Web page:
Clinic’s submission to the Standing Committee on Social Policy welcomes the assistance the presumptive amendment provides to first responders suffering from post-traumatic stress disorder (PTSD) but urges the government to also address more broadly the under-compensation of work-related mental health disabilities. Recommendations include removing restrictions that allow entitlement for traumatic but not chronic stress; expanding the list of occupations covered by the new presumption; and improving access to mental health services for the treatment needed and the diagnosis required for a claim to be allowed.
Letter to the Premier expresses the importance of choosing a fair minded Chair of the Workplace Safety and Appeals Tribunal (WSIAT), in an open process. The Tribunal was set up by Prof. Paul Weiler and it’s important to bear in mind the quality of person he recommended for heading what is the last bastion of justice and hope for injured workers.
Following up on the overwhelming response to the report “Prescription Over-ruled”, health professionals, workers, legal advocates and labour groups call for a full investigation by the Ontario Ombuds Office of the WSIB for systematic disregard of the medical advice provided by doctors treating injured workers, in favour of so-called “paper doctors” who have not met patients directly.
A forthright message to the Minister of Labour on just why injured workers are so angry, and feel so betrayed by government promises that the unfunded liability would not be solved on the backs of injured workers.
In their submission to Supreme Court case addressing issues of causation and Workers Compensation Appeals Tribunal jurisdiction, IAVGO and ONIWG argue that scientific certainty is not required (and in fact definitive scientific evidence on work-related causation rarely exists). Decisions must be made not by scientists, but by expert legal tribunals applying legal principles; they should be based on the best available evidence and the balance of probabilities standard established under workers’ compensation legislation, which states that in cases where the weight of disputed evidence is evenly balanced it should be decided in favour of the worker.
Letter to the Prime Minister asks the federal government to address a gap in the Canada Pension Plan by requiring workers’ compensation boards to make CPP contributions on behalf of those unable to because of workplace injury. As it currently stands, many injured workers receive a much reduced pension on turning 65. This particularly impacts women injured workers, their financial independence and empowerment.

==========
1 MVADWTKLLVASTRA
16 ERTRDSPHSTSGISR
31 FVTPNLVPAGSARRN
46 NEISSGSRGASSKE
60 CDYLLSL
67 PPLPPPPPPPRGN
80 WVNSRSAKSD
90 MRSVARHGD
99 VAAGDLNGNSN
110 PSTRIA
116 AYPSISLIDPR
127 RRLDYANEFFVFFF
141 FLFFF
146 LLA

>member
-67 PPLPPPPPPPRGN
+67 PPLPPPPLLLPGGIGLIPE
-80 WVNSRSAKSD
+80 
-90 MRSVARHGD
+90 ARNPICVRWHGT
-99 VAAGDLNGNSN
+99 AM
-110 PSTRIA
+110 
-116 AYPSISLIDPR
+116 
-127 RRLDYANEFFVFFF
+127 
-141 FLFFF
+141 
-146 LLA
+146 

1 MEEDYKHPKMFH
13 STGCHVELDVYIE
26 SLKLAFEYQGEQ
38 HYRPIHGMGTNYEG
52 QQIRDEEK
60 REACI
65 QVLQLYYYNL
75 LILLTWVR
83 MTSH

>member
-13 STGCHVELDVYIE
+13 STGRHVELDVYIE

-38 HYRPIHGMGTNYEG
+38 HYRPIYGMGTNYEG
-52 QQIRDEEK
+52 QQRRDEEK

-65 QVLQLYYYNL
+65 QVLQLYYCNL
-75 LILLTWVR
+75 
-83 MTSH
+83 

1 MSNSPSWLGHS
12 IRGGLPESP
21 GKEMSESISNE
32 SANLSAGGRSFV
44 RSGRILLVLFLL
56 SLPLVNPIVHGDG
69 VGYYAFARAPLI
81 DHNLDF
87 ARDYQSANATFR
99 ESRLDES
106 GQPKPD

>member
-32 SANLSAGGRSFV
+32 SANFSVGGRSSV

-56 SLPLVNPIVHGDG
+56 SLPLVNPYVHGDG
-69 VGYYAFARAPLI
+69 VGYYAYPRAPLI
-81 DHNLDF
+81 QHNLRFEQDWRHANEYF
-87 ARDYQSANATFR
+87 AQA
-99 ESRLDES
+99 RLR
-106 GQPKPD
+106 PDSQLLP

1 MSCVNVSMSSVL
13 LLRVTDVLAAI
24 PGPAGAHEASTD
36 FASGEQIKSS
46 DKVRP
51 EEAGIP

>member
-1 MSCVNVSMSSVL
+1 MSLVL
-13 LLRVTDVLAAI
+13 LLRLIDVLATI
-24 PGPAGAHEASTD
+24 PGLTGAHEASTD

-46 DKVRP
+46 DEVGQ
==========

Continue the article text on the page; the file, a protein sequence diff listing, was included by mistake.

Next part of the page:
Letter asks the Premier to include injured workers in the selection process for a new President of the WSIB, and proposes the ideal qualities that would make a candidate a “good fit”.
Many of the injured workers IWC assists are women, immigrants, and work in non-union or precarious employment situations. The Clinic supports the bill’s proposed amendment to the Workplace Safety and Insurance Act (s.22) which would target direct and indirect claims suppression but suggests it does not adequately address the range of indirect inducements by employers used to discourage vulnerable workers from filing claims. Submission recommends instead that the only way to properly address claims suppression is to get rid of its source – to eliminate experience rating.
Ignoring the recommendations of the Expert Panel on Occupational Health & Safety and the Arthurs Report, the Proposed Rate Framework would make claims experience the main driver of premium rates for all Schedule I employers. Inconsistent with the Act, the framework proposes to use experience rating for insurance equity purposes. The ERWG recommends abandoning the “risk adjusted premium rate” aspect of the rate framework, or using actual health and safety leading indicators rather than claims costs as the metric of risk. Additionally the Submission proposes an Excellence Fund as a merit system or incentive program to allow the Board and employers to go forward with prevention and accommodation promoting timely and safe return to work (RTW).
Bright Lights believes that the proposed rate framework is still an experience rating system, and does nothing to address the concerns outlined in ONIWG’s submission. Includes a collection of stories about how experience rating has affected some of the group’s members, and impact of the new scheme.